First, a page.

Very inquisitive, honest and thorough study of śāstra is absolutely essential. Understand the fundamentals of tattva, explained in summary in Bhagavad Gītā and much more elaborately in Bhāgavata Purāṇa bit by bit, step by step, patiently but thoroughly. Practice to the extent comes naturally as a result of what you have truly understood and can percieve as being true. If you keep this up, you will soon become truly advanced in bhakti-sādhana, and will attain its sublime goals.

Vraja Kishor das

www.vrajakishor.com

Sri Caitanya in the Bhagavata Purana?

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Gauḍīya’s cite a verse we claim identifies Śrī Caitanya Mahāprabhu as the avatāra for Kali-yuga. Those who do not like this criticise us as giving a “sectarian interpretation” of that verse. Whether or not it is “sectarian” is not a concern, but let us see whether or not our interpretation is reasonable.

The Context

The verse comes in the fifth chapter of the Eleventh Canto of Bhāgavata Purāṇa.

In the 19th text King Nimi asks Śrī Karabhājana, “Please tell me about Bhagavān’s appearances among us at certain times. What are their colors, distinguishing characteristics, and names, and how do we worship them?”

In the 20th text Karabhājana replies about the times of the avatāra: “Keśava appears in the times called Kṛta, Treta, Dvāpara, and Kali.” And he says that each one has different colors, names, characteristics and methods of worship.

In texts 21-23, he describes the Kṛta-yuga (aka. “Satya Yuga”) avatāra: He is a white, four-armed ascetic worshipped by yogic meditation and known by names like Haṁsa.

In texts 24-26, he describes the Treta-yuga avatāra: a red, blonde, four-armed priest; worshipped by Vedic ceremonies, known by names like Yajña.

In texts 27-30, he describes the Dvāpara-yuga avatāra: dark blue, with yellow clothes and the Śrīvatsa mark; worshipped like a king (aka. by arcana), known by names like Vāsudeva.

Text 31 introduces the Kali-yuga avatāra, saying, “There are also ways to worship him in Kali-yuga. Now I will explain those.”

The Text

Text 32 is the key verse – which Gauḍīyas claim indicates Śrī Caitanya. Here is the verse:

कृष्णवर्णं त्विषाकृष्णं साऩ्गपाऩ्गास्त्रपार्षदम्
यज्ञैः सऩ्कीर्तनप्रायैर्यजन्तिहि सुमेधसः ।।

kṛṣṇa-varṇaṁ tviṣākṛṣṇaṁ saṅgopāṅgāstra-pārṣadam
yajñaiḥ saṅkīrtana prāyair yajanti hi su-medhasaḥ

The first word, kṛṣṇa-varṇaṁ, appears to be a description of the avatāra‘s color, “Black colored.” Karabhājana used same phrasing for the Treta-yuga avatārarakta-varṇa (“Red colored). But for the Kṛta-yuga avatāra he simply said, “śukla” (white), and for the Dvāpara-yuga avatāra he simply said, “śyāma.” So Karabhājana does not always use the word varṇa to describe the avatāra’s color.

If we take kṛṣṇa-varṇam to mean “black color” we run into a problem immediately, because the very next phrase is “tviṣākṛṣṇa.” The first word in this phrase, tviṣā, means color much more literally than varṇa. Tviṣā literally means “light” and color is a primary quality of light. So Karabhājana seems to say, “He is black” (kṛṣṇa-varṇam) and “He is black” (tviṣākṛṣṇam). Why would he say this twice in a row? Redundancy is a defect, and we don’t expect defect in śāstra.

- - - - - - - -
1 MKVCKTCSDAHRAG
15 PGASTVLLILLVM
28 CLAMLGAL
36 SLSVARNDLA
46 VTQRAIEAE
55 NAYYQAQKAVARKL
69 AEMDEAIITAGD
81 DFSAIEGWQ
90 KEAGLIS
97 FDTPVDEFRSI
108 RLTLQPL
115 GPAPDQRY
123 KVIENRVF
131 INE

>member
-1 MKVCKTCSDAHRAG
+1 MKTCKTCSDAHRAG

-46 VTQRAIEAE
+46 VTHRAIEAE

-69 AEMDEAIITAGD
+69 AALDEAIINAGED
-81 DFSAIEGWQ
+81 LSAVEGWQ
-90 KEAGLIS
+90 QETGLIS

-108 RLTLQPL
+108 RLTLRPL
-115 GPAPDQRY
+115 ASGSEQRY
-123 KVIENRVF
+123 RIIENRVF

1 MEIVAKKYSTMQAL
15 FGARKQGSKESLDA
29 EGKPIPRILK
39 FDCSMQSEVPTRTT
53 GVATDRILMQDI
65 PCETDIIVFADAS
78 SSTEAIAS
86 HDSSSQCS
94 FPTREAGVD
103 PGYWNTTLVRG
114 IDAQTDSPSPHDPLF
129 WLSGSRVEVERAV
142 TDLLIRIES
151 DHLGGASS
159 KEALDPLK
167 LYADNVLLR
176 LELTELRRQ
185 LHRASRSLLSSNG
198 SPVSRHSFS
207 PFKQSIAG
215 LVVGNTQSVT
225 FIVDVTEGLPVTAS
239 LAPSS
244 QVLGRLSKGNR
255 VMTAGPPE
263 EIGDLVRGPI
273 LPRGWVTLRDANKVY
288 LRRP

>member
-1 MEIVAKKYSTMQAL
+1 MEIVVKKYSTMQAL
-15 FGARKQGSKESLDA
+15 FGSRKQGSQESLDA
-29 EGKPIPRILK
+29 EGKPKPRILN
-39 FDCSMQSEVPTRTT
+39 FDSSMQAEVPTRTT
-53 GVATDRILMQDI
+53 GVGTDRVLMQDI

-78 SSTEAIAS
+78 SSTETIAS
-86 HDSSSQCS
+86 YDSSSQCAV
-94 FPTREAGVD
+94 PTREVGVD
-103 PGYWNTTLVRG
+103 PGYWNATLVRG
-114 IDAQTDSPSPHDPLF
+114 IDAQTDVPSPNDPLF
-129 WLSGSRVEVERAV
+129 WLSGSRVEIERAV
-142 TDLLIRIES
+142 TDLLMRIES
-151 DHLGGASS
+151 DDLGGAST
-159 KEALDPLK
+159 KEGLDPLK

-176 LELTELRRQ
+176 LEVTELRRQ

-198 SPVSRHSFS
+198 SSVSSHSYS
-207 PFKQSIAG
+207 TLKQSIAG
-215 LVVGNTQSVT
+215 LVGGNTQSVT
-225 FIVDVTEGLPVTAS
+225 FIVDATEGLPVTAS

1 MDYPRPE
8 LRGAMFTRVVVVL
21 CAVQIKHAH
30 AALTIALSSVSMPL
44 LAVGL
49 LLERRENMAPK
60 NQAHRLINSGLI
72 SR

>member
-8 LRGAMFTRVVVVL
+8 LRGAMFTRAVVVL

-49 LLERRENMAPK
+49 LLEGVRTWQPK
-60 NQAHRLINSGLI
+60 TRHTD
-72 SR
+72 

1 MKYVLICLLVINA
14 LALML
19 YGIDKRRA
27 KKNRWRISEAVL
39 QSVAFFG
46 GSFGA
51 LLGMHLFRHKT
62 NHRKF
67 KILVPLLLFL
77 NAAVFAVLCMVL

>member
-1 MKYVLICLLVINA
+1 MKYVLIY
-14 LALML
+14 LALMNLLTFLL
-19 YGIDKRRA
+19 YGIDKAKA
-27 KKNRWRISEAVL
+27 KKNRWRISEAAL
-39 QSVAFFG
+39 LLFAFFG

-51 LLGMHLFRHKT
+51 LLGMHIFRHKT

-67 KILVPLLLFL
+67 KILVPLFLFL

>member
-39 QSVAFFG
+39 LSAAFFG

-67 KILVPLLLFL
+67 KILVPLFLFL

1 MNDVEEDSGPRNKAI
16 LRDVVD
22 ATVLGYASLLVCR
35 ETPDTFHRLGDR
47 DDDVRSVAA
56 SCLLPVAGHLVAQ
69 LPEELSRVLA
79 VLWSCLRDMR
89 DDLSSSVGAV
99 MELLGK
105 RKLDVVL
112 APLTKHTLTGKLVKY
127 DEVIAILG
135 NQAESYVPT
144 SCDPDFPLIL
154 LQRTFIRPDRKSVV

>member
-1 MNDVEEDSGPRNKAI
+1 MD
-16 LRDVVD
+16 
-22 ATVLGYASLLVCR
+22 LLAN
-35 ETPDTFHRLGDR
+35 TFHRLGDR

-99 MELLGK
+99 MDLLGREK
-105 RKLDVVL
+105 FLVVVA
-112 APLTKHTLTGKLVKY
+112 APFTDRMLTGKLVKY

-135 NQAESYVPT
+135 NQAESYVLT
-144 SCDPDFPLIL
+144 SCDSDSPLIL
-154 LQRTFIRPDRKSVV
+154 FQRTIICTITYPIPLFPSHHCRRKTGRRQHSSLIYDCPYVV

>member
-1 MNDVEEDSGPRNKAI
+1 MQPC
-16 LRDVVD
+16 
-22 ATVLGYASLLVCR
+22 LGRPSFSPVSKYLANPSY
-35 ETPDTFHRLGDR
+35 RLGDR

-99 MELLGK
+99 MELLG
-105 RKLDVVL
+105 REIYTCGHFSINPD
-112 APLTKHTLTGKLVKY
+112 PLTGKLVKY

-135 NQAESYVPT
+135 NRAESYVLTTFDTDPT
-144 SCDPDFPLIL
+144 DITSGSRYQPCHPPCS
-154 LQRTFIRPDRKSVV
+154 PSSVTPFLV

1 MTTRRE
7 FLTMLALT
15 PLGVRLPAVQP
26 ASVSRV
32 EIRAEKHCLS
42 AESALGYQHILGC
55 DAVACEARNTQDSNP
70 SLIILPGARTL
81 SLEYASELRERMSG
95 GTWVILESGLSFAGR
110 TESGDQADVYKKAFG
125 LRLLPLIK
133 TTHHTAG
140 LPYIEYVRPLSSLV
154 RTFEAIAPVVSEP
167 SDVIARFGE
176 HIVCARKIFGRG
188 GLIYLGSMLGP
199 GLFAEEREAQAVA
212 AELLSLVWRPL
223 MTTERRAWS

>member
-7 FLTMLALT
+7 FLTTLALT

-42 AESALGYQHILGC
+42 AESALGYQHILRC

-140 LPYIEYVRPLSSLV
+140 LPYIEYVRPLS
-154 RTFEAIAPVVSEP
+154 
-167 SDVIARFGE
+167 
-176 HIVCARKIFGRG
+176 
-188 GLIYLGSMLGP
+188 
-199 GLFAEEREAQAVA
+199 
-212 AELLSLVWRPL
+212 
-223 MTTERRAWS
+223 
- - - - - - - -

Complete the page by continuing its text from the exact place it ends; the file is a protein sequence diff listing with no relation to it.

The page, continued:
Perhaps tviṣākṛṣṇa doesn’t mean “black”? The rules of Sanskrit sandhi allow tviṣākṛṣṇa to be broken down in a few possible ways: tviṣā-kṛṣṇa (black colored), tviṣā-akṛṣṇa (not black at all), and tviṣā-ākṛṣṇa (sort of black). So, perhaps Karabhājana is saying: “He is black, really black.” Or, “He is black, but not black.” Or, “He is black… sort of.”

Previous to the advent of Śrī Caitanya, commentators like Śrī Śrīdhāra Svāmī explained kṛṣṇa-varṇaṁ tviṣākṛṣṇam to mean, “He is black, but not a dull black – a radiant (tviṣā) black, like a sapphire.” This, however, leads us to wonder why Karabhājana did not say the same thing for the Dvapara-yuga avatar, who is very famous in fact, as being ujjvala-nīla-maṇī (brilliant sapphire black).

The Gauḍīya Explanation

After the advent of Śrī Caitanya, Śrī Jīva Gosvāmī explained that the verse refers to Śrī Caitanya Mahāprabhu, who reveals Krishna (kṛṣṇa-varṇa); who is bright colored (tviṣā-akṛṣṇa);  who accomplishes much of his mission through his very dear associates (sa-aṅga-upāṅga-astra-pārṣada); and who is worshipped mainly by Sankīrtan (yajñaiḥ saṅkīrtana-prāyaiḥ) enthusiastically, by those citizens of Kali-yuga who are particularly intelligent (yajanti hi su-medhasa).

Objections to this interpretation of the word varṇa are unfounded. According to Monier’s dictionary, वर्ण (varṇa) is probably from the root वृ (vṛ) which means “delimit.” So, the first two definitions Monier gives are 1) “a cover” and (2) “outward appearance.” Then, as examples of outward appearances that “cover” / “delimit” something, he first gives visual things (like color, size, and shape) and then gives sonic things (like musical notes, sounds, letters, and words). Thus varṇa is the percievable quality of an entity and therefore means many things: color, size, shape, sound, description, definition, quality, class, and so on.

Thus, although कृष्णवर्णम् (kṛṣṇa-varṇam) can mean “perceivably black” (i.e. black-colored) it just as literally means, “describing Krishna” (i.e. revealing Krishna’s sound, shape, etc.).